The second thought is simply that although I have gathered some possessions, the simple odds are that many of them will simply not make it until I am old enough to while away the days in an easy chair. Even when the lifespan of an object is long, it can have a proclivity for vanishing when you least expect it. But there aren’t many that are crucial to my happiness. In fact, although some might determine I have few possession of worth, I often feel there is a surfeit of things that clutter my life. Most of what I can see in my home can be done away with, and I have spells when I go on a rampage and clear out the clothes closets for donation, remove miscellaneous things from high shelves and trash them, load up bags of well-used or unsatisfactory books for resale. A surprising peace settles in the cleaner, emptier spaces. I feel light again. As things leave my home one way or another, I am ultimately not very distressed.
So I consider what I always have left. Books royally command this home and CDs and the stereo enjoy up a prominent space. And many areas are devoted to photographs of up to five generations of our families. Which reminds me, my camera is one of my prized possessions. I keep it close at hand and take care with it. My cello, with me since age twelve, sleeps in its hard black case in a corner. It was rescued by my father’s gifted hands after the devastation. The turquoise afghan my mother made long ago graces a chair. My husband’s resonant guitars await his touch. Pictures my grandchildren have made are kept a long while. There are the recordings of one daughter singing and works of art my son and another daughter have made. Cards from all five kids over the years are secreted away in the middle drawer of my ponderous desk. And my own writing is organized in files and boxes; current works are in haphazard stacks near the desk. I would rather not see any of these disposed of any time soon. Yet if all was swept away, I think I would be alright with it in the end. Having had little many years and then finally a bit more, it is evident to me that things don’t have a high place on my list of priorities. I can let those go, have even left them behind as I have moved place to place over the years. Needs would get met again.
It occurs to me that it’s my life I don’t want lost or broken anymore, yet as soon as the words land on this page I know the frail hope of such a desire. I know what has come before this day; the future will bring challenges again. For I have experienced cracks and chips and brokeness in every way over the years. I have endured health problems that have brought me to a grinding halt. I have experienced near death more than once and lived to tell the tales. There have been marriages and friendships that have failed due to faulty expectations, mistaken identities, poor timing, excess baggage, waning interest. Failure of faith has visited me more than I imagined, although since childhood I have lived and breathed a core-deep belief in God. Fear has nevertheless rendered me helpless to my profound consternation. Despair has at times whittled away self-worth, and in its place came the long, lonely descent into the bitter heart of self-abnegation. The price for staying alive has seemed very high at times when I had not yet learned how to hold on to what matters most and let go of what matters least. Before I learned to live free of whatever was keeping me from peace.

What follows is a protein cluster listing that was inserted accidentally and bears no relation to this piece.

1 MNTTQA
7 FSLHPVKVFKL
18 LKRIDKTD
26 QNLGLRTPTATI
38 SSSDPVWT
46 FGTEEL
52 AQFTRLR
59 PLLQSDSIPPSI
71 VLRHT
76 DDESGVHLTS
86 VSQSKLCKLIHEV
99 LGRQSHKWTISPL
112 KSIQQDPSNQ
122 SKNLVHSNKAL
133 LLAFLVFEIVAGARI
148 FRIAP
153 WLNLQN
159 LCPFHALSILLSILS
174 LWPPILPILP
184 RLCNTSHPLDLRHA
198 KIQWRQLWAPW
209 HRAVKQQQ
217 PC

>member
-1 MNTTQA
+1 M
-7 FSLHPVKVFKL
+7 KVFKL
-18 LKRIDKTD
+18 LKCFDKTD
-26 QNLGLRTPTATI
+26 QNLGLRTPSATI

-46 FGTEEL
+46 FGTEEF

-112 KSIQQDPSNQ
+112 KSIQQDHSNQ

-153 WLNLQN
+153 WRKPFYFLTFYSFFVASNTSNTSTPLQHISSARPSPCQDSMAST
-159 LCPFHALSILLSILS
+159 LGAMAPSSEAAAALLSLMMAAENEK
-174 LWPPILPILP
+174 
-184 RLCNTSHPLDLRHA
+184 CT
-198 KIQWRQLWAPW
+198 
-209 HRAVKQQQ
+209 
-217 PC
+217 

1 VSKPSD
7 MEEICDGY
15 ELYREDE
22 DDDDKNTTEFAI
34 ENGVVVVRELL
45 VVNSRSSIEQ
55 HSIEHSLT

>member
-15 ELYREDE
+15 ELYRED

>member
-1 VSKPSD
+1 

If I know what damage is, I know also the power of reprieve and renewal. It can happen when least expected, a phone call from a dear friend, the sight of a trillium blooming in the muck, a sweet song from years ago coming forward and escaping from my lips. Freedom for me is discovering that loss is temporary despite tenacious pain, woundedness can fully heal, and familiar people will leave while new people with their stories will arrive. What is resisted is often the lesson most needed. It is about forgiveness. It is about joy despite the grief we hate to feel but which can become holy. I have many times lost my liberty to people, to circumstance, to forgetfulness of Spirit. But the way back has been lit with beacons held out by many hands, some unseen or unknown at the time.
The truth is, whatever I can hold close, whatever I care about may become broken. It can be lost. But it may also lead to freedom and discovery despite mad random events or my expectations. Even love of surprising incarnations.
All this gratitude came from a broken cup. Do you see what I mean?